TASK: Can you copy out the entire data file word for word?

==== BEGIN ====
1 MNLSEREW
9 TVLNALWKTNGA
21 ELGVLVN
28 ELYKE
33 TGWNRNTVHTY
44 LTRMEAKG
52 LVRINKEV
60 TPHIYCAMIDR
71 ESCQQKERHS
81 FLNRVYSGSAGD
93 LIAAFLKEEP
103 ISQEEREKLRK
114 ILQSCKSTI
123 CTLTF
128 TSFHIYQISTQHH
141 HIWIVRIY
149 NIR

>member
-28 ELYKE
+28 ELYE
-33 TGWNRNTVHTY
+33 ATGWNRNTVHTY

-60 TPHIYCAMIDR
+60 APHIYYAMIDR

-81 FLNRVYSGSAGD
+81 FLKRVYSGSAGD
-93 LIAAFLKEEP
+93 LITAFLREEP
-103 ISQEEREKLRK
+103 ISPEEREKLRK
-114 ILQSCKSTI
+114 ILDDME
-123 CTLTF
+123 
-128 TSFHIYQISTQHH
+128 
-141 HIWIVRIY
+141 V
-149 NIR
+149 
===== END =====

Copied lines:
1 MNLSEREW
9 TVLNALWKTNGA
21 ELGVLVN
28 ELYKE
33 TGWNRNTVHTY
44 LTRMEAKG
52 LVRINKEV
60 TPHIYCAMIDR
71 ESCQQKERHS
81 FLNRVYSGSAGD
93 LIAAFLKEEP
103 ISQEEREKLRK
114 ILQSCKSTI
123 CTLTF
128 TSFHIYQISTQHH
141 HIWIVRIY
149 NIR

>member
-28 ELYKE
+28 ELYE
-33 TGWNRNTVHTY
+33 ATGWNRNTVHTY

-60 TPHIYCAMIDR
+60 APHIYYAMIDR

-81 FLNRVYSGSAGD
+81 FLKRVYSGSAGD
-93 LIAAFLKEEP
+93 LITAFLREEP
-103 ISQEEREKLRK
+103 ISPEEREKLRK
-114 ILQSCKSTI
+114 ILDDME
-123 CTLTF
+123 
-128 TSFHIYQISTQHH
+128 
-141 HIWIVRIY
+141 V
-149 NIR
+149 